Blandino's departure comes at an awkward time; the owners had recently entrusted him with more responsibility via last month's vote for centralized replay. At the annual league meeting in Phoenix, owners ratified a proposal by the competition committee by which instant replay rulings will be made by members of the league's officiating department stationed in New York. The on-field referee is to view replays via a tablet brought to the field and consult on the rulings, with the final call made by Blandino and his staff.
Would the proposal have been approved by the owners if they'd known that Blandino was about to leave? Perhaps. Goodell wanted the measure as part of his push to quicken the pace of games, and the competition committee thought it was a good idea. The other purpose is to make replay rulings more consistent, the league hopes.
But there might have been more debate about it among the owners if Blandino's pending departure was known at the time. This was a vote of confidence in Blandino. It will be worth watching to see whether his successor can make the new system work.
4. Riveron next? The most logical successor to Blandino probably would be Al Riveron, the league's senior director of officiating.
He was Blandino's top lieutenant, set to be by his side in the new centralized replay arrangement. He is a former on-field official. There is little doubt that he could handle the mechanics of the job.
But Blandino's job is as much about politics and public relations as it is about officiating. It requires dealing behind the scenes with coaches irate over possibly erroneous calls that may have just cost them a game and eroded their job security. In Blandino's case, it entailed jumping very publicly on Twitter or appearing on the league-owned NFL Network to attempt to calm things down whenever there was a major officiating controversy.
The league will have to decide whether it believes Riveron is ready for that. The NFL informed teams Friday that the search already is underway and that Blandino is to remain in place at least through the end of May.
5. NFL vs. NBA refereeing . . . Any time you think the NFL has a major officiating problem, by the way, the solution probably is to watch a few NBA games. Then the NFL's problem doesn't seem quite so significant.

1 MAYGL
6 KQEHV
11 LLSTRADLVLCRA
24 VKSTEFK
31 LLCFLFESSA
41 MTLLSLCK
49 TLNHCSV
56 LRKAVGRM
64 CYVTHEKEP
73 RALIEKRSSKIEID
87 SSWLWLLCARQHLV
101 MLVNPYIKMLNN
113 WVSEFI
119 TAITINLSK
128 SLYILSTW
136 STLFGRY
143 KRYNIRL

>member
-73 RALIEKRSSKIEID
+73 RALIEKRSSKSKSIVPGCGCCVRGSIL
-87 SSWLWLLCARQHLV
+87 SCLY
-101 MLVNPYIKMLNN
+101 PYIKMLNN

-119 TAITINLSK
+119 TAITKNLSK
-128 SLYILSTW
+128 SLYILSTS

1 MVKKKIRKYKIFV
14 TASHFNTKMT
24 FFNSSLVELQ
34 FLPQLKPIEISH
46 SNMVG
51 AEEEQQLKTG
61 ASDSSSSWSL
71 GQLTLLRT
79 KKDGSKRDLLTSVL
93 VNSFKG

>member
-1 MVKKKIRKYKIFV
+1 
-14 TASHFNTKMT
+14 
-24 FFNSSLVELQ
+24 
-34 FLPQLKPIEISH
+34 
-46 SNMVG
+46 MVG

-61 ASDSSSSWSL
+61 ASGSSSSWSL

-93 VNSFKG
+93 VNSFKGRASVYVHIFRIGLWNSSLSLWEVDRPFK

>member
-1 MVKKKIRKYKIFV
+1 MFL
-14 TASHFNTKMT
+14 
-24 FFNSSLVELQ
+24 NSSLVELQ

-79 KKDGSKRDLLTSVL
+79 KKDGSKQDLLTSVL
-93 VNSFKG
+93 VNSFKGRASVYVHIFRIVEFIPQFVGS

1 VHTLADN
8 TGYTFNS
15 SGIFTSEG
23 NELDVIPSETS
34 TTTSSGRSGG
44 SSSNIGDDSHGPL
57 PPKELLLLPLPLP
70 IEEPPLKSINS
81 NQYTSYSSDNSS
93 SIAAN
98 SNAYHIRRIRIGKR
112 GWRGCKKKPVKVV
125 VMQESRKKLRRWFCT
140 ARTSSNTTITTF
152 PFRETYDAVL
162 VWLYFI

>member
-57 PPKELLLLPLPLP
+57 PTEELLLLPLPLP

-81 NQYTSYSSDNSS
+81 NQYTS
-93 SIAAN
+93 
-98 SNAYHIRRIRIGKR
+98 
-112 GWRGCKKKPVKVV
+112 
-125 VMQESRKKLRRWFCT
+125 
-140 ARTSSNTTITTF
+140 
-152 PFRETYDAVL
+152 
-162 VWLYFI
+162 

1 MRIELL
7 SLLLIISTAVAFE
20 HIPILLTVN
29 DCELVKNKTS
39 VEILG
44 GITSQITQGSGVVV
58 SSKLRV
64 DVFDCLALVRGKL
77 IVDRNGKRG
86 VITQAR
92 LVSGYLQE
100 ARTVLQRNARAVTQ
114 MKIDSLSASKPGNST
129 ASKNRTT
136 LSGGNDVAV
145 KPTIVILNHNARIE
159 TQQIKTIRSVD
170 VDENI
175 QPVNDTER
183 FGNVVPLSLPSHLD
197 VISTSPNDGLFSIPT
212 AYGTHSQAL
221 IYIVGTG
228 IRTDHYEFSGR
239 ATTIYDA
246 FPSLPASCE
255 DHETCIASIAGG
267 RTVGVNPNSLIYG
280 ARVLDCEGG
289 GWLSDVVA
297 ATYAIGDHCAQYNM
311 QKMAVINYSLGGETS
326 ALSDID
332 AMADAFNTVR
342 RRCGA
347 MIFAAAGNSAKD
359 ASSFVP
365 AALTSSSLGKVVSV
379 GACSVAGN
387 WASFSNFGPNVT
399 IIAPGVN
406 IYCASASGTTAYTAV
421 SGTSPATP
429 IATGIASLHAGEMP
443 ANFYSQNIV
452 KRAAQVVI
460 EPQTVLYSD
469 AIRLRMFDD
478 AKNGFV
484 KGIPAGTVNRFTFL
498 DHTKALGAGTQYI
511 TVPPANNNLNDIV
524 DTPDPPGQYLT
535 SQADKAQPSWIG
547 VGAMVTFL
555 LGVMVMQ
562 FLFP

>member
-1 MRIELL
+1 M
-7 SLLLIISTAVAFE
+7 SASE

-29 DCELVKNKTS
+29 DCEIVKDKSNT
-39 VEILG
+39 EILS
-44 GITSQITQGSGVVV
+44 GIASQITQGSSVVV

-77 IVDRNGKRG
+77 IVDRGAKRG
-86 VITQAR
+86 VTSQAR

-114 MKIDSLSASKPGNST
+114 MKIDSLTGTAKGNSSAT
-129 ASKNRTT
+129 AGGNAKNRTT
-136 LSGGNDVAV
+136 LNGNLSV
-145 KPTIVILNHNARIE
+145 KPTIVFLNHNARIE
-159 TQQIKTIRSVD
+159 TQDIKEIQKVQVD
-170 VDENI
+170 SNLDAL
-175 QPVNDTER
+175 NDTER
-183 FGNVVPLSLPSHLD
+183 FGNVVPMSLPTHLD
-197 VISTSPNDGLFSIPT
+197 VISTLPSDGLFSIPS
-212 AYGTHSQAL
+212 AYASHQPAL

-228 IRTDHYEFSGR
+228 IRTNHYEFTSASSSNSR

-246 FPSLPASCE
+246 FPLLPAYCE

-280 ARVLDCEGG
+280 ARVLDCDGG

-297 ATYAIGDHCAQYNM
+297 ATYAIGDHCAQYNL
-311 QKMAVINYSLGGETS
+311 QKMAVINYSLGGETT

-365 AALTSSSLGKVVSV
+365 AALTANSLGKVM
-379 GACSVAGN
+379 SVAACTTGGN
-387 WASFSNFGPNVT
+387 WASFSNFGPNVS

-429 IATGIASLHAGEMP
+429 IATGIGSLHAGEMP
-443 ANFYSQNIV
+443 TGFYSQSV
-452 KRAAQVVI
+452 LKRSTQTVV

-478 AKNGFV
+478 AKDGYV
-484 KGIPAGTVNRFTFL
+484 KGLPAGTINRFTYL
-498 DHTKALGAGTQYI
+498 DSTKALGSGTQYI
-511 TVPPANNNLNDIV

6. Colts and Hankins . . . For the most part, free agency in the NFL is over roughly two to three days after it begins. But there are exceptions, and the Indianapolis Colts made a significant addition last week when they signed defensive tackle Johnathan Hankins, formerly of the New York Giants, to a three-year, $30 million deal. The move upgrades the Indianapolis defense in a major way. If the Houston Texans don't do something about their quarterback situation, it's possible that the Colts and not the Texans could enter the season as the team to beat in the AFC South.
7. Garoppolo decision . . . The Patriots have held on to backup quarterback Jimmy Garoppolo rather than trading him to Cleveland, San Francisco or elsewhere. But the Browns' last, best trade offer for Garoppolo presumably is yet to come. They possess the first and 12th overall picks in next week's draft. The consensus around the league is that the Browns will not part with the top overall selection for Garoppolo but it likely would take a package with more than the 12th choice to land him. The Patriots have sent every signal that they intend to keep Garoppolo. But can the Browns really afford to not get him?
8. Browns' options? What is the Plan B for Cleveland at quarterback if the Browns don't land Garoppolo? Is there one?
Colin Kaepernick and Jay Cutler remain available as free agents. Is either suited for a major rebuilding project by a team coming off a one-win season? Can the Browns pry Kirk Cousins from the Washington Redskins? That seems unlikely.
They could draft Mitchell Trubisky, DeShaun Watson, DeShone Kizer or Patrick Mahomes. Are any of them the answer?
And whatever the Browns do, is there any reason to be confident it will work out?
9. First-round QBs . . . With the draft nearing, the whispers already have begun that none of the available quarterbacks deserves to be taken in the first round. Don't listen. Merit doesn't matter all that much when it comes to quarterbacks and the NFL draft.
Teams near the top of the draft need quarterbacks. Teams that need quarterbacks and don't take them very early have chances to trade back up into the lower half of the opening round and get them.
It would be shocking if at least one or two aren't taken in the top half of the first round and if another one or two don't come off the board later in Round 1. That's simply how the NFL works.
10. Lynch and the Raiders . . . There were conflicting reports late last week as to whether retired running back Marshawn Lynch and the Oakland Raiders have a contract agreement in place. Whatever the case, keep in mind that it is a two-step process. The Raiders must strike a deal with Lynch for a new contract more friendly than Lynch's current pact with the Seattle Seahawks. Then they must agree to a trade with the Seahawks, to whom Lynch remains contractually tied, or wait for Seattle to release him. A person close to the situation said it remains likely that Lynch will end up with the Raiders, adding that the Seahawks are expected to be accommodating when it comes to a trade.